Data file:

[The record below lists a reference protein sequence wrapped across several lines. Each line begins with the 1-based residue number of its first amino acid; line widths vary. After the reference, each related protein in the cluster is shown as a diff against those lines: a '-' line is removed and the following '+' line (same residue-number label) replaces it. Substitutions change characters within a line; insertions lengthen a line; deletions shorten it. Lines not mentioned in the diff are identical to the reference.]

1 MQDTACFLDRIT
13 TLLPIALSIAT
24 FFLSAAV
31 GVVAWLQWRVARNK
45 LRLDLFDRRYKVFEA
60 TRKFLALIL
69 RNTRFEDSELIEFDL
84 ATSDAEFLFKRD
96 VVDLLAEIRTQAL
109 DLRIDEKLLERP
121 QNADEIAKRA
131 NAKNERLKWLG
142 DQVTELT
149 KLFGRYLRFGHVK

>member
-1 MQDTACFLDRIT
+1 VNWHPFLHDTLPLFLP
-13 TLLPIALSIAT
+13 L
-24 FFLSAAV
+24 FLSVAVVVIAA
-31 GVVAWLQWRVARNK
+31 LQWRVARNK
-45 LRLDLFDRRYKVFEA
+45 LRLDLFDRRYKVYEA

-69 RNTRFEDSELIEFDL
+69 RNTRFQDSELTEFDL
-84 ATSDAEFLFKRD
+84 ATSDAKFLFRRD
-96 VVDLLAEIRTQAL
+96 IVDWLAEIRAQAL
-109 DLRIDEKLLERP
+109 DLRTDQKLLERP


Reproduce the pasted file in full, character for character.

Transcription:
[The record below lists a reference protein sequence wrapped across several lines. Each line begins with the 1-based residue number of its first amino acid; line widths vary. After the reference, each related protein in the cluster is shown as a diff against those lines: a '-' line is removed and the following '+' line (same residue-number label) replaces it. Substitutions change characters within a line; insertions lengthen a line; deletions shorten it. Lines not mentioned in the diff are identical to the reference.]

1 MQDTACFLDRIT
13 TLLPIALSIAT
24 FFLSAAV
31 GVVAWLQWRVARNK
45 LRLDLFDRRYKVFEA
60 TRKFLALIL
69 RNTRFEDSELIEFDL
84 ATSDAEFLFKRD
96 VVDLLAEIRTQAL
109 DLRIDEKLLERP
121 QNADEIAKRA
131 NAKNERLKWLG
142 DQVTELT
149 KLFGRYLRFGHVK

>member
-1 MQDTACFLDRIT
+1 VNWHPFLHDTLPLFLP
-13 TLLPIALSIAT
+13 L
-24 FFLSAAV
+24 FLSVAVVVIAA
-31 GVVAWLQWRVARNK
+31 LQWRVARNK
-45 LRLDLFDRRYKVFEA
+45 LRLDLFDRRYKVYEA

-69 RNTRFEDSELIEFDL
+69 RNTRFQDSELTEFDL
-84 ATSDAEFLFKRD
+84 ATSDAKFLFRRD
-96 VVDLLAEIRTQAL
+96 IVDWLAEIRAQAL
-109 DLRIDEKLLERP
+109 DLRTDQKLLERP